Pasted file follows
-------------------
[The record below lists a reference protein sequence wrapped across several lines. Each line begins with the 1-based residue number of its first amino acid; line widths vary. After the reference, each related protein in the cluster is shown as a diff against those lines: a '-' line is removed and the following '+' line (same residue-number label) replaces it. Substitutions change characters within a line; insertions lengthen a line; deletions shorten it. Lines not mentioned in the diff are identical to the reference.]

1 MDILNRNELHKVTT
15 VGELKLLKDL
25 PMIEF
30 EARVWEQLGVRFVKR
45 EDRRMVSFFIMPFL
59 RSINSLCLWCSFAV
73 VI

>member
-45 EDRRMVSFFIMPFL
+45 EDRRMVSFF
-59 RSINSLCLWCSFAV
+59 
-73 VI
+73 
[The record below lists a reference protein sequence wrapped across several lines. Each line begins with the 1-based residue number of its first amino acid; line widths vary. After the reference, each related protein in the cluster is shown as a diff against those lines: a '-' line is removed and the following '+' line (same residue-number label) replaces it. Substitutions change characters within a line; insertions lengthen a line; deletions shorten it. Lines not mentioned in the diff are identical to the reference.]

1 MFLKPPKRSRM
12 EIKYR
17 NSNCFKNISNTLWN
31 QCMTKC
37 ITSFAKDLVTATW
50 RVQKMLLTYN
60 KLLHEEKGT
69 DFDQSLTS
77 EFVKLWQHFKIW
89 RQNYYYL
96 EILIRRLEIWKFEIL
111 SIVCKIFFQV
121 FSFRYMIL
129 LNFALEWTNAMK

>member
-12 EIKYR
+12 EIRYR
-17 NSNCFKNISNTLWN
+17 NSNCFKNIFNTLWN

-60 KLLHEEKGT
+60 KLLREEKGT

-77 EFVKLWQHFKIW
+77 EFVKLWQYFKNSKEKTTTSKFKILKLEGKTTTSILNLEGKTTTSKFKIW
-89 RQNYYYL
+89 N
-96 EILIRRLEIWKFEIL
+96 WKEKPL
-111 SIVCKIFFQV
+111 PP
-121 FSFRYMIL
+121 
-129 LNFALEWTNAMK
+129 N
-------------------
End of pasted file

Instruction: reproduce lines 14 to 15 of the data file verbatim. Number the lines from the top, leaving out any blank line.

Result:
-73 VI
+73 